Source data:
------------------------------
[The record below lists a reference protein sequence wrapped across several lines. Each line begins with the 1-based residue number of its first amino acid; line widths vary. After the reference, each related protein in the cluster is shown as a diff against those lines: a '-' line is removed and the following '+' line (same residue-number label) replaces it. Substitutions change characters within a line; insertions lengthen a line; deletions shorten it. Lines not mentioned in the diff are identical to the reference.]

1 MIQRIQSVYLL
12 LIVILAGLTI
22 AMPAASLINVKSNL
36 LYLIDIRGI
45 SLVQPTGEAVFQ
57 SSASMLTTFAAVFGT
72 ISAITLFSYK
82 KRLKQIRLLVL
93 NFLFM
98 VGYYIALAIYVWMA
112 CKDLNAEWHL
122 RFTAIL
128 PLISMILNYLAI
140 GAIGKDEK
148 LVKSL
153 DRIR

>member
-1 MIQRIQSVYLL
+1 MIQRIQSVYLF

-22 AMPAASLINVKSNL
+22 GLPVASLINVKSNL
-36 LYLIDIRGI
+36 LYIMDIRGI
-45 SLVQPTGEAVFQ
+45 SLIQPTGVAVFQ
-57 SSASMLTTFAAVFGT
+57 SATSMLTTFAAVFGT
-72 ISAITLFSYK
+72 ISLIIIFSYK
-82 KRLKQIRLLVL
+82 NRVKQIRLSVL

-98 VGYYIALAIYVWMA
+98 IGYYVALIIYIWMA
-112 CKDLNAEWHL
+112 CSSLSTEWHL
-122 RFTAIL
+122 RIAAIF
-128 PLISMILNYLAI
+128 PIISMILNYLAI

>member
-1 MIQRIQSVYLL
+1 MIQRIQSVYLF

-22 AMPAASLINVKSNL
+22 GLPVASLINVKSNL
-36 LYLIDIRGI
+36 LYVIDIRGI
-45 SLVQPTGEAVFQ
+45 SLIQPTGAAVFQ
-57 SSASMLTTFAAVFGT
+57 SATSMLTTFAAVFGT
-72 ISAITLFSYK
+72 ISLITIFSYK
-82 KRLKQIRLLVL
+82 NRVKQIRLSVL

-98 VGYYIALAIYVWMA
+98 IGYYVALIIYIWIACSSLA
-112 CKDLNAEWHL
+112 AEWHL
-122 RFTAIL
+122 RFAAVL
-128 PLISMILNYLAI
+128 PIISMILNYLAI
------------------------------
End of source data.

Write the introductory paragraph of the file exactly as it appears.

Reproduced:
[The record below lists a reference protein sequence wrapped across several lines. Each line begins with the 1-based residue number of its first amino acid; line widths vary. After the reference, each related protein in the cluster is shown as a diff against those lines: a '-' line is removed and the following '+' line (same residue-number label) replaces it. Substitutions change characters within a line; insertions lengthen a line; deletions shorten it. Lines not mentioned in the diff are identical to the reference.]